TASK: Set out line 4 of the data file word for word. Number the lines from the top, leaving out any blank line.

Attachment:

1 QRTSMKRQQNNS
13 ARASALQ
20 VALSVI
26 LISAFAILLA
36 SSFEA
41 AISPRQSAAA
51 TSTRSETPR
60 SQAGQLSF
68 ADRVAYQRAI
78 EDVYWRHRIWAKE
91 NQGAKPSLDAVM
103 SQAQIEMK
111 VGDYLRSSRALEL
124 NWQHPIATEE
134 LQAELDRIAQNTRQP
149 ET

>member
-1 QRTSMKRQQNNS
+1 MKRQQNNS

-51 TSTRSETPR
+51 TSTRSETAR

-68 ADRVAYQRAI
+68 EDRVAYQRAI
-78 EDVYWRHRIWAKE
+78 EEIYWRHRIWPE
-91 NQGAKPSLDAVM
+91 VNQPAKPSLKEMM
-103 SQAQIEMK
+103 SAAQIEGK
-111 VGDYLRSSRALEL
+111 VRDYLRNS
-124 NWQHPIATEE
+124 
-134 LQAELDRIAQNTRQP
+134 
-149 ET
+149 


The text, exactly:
26 LISAFAILLA